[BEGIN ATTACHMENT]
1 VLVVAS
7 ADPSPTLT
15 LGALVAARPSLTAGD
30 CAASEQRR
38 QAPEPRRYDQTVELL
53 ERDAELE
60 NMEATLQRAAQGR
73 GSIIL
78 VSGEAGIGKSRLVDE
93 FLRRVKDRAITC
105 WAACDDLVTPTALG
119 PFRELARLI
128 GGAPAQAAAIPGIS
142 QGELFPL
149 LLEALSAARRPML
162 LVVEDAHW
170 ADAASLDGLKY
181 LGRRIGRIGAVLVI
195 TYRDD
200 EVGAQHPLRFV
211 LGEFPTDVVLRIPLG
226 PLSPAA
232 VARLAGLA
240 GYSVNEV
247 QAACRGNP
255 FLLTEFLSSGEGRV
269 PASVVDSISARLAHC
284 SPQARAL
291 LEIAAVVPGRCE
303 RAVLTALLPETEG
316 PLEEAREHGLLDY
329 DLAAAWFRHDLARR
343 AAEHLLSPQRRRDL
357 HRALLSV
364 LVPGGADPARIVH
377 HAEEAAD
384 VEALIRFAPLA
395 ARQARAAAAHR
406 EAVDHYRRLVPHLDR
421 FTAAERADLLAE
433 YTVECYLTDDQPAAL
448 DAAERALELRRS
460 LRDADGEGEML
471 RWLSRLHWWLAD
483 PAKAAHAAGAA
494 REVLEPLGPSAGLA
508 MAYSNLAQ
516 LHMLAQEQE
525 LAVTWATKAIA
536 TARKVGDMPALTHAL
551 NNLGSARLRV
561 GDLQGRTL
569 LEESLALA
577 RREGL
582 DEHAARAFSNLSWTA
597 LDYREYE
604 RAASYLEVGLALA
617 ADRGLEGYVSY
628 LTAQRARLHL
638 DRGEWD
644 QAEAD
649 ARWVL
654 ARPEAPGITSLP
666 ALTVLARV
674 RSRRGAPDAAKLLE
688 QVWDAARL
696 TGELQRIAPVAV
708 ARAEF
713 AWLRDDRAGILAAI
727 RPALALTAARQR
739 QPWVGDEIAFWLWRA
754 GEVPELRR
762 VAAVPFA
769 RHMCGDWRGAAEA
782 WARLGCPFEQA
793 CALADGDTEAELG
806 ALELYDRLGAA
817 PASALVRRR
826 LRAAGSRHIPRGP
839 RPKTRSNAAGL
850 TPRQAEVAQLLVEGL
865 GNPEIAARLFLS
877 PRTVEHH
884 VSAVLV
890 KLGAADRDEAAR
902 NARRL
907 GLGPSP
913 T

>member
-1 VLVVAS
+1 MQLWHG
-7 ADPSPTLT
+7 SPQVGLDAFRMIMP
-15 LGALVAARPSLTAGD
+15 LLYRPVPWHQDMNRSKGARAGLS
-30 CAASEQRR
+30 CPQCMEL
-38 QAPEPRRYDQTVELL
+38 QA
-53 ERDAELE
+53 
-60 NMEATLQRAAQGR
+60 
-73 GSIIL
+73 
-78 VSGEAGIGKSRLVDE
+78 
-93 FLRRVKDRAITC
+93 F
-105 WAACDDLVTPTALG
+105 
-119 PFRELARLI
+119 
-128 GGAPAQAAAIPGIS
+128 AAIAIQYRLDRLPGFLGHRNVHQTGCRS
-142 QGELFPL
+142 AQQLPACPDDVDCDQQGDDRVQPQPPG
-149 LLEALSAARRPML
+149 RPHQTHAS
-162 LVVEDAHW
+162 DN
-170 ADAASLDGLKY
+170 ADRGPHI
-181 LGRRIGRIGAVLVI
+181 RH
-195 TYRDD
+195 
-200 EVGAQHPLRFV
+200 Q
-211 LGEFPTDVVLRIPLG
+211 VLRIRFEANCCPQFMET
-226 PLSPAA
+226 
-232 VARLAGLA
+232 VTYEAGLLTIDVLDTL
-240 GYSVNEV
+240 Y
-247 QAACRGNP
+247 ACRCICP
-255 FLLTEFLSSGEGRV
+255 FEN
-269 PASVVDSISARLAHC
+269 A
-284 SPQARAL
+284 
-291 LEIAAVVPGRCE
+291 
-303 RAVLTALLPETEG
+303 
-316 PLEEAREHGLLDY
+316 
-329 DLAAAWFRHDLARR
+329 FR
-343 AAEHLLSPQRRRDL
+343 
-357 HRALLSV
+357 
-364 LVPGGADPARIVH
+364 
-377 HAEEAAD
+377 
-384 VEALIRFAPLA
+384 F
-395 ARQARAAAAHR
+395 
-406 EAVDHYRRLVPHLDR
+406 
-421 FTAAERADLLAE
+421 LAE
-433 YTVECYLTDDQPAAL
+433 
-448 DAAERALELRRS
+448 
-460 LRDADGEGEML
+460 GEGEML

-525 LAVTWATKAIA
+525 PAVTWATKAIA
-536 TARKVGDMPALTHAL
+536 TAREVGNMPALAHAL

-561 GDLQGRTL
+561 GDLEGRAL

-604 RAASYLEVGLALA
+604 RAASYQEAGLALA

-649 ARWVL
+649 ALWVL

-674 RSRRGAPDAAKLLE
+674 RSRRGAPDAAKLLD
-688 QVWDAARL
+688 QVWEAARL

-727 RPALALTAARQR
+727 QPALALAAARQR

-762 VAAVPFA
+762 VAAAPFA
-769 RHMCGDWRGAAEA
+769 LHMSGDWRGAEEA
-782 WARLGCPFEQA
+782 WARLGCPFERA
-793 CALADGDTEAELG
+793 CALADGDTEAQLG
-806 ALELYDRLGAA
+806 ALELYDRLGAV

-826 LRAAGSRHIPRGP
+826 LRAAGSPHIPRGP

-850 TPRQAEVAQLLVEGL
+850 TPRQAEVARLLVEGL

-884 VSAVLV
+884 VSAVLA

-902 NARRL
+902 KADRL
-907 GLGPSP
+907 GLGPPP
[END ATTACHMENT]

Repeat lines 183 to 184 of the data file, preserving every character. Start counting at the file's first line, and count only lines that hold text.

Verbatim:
+604 RAASYQEAGLALA

-649 ARWVL